If you had a vaccination during your teenage years you will probably be immune to German measles (rubella). If you had the illness as a child, you’ll also be immune but this blood test can put your mind at rest.

If you do not have immunity to this virus, you should avoid anyone who has, or who might have, the condition. This is because if you catch it during pregnancy, it can affect your baby’s eyesight or hearing and even his heart. You should have the vaccination after you give birth, to avoid the problem in future pregnancies.

Could I have Hepatitis B?

Hepatitis B can seriously damage your baby’s liver and you might have this condition without knowing it, so a blood test will rule this out.

If by any chance you do have Hepatitis B, your baby will be given injections of the vaccine and antibodies when they are born born.

Sexually transmitted diseases

Again, you might have contracted a disease through sexual contact and not be aware of it. Treatment is crucial during pregnancy to ensure that your baby is not affected.


This is extremely dangerous to an unborn baby and can cause abnormalities and stillbirth. It is treated with antibiotics which will protect both you and your baby.


This is another condition that can have serious implications for your baby if it is undiagnosed and untreated. Luckily, there are some very good outcomes for mothers who are HIV positive and their babies.

What other tests can I have?

You can request other private blood tests for conditions such as:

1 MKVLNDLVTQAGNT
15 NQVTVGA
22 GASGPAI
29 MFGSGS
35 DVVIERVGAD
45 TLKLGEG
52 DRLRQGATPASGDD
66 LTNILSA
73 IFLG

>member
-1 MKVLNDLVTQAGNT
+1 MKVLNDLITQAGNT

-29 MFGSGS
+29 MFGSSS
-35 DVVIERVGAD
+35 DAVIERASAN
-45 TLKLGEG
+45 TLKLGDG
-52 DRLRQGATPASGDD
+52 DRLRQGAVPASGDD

This can be caught from handling cat litter, so leave poo duties to others when you’re pregnant. This infection can cause miscarriage and developmental damage.

Group B strep

You can be tested for this between 35 and 37 weeks.

Hepatitis C

People who might be at risk are those who had a blood transfusion before screening was introduced in 1992, have injected drugs or who have tattoos or piercings. If you do have it, you’ll need to be referred to a specialist.

Cytomegalovirus (CMV)

This is a virus that is part of the herpes group. In most people it causes no problems and can be caught without your even knowing it. It can cause you to feel unwell, with symptoms similar to glandular fever or flu. In pregnancy, however, it can be passed on to your baby and can cause congenital CMV. This can lead to problems that are apparent at or after the birth, such as hearing loss and learning difficulties.

Chicken Pox or Varicella Zoster Virus

This is the virus that causes chicken pox. Though this virus is often caught during childhood and causes few problems beyond feeling unwell and having itchy spots, it can be serious for pregnant women. If you have never had it, it is worth considering having the vaccine before getting pregnant or avoiding people with the illness when you are pregnant. It can increase your risk of contracting pneumonia while pregnant (and your risk is greater if you smoke, so stop now). It can also cause problems for your baby, such as contracting foetal varicella syndrome (FVS) which can cause premature birth, scars, eye defects, malformed limbs and even brain damage. If you contract chicken pox during the fortnight around your baby’s birth, your baby might get a severe form of chicken pox which can even prove fatal.

If you want to know more about the scans you will be offered in pregnancy such as 3D and 4D Scanning, the Nuchal Test, Amniocentesis and the Harmony Test visit this link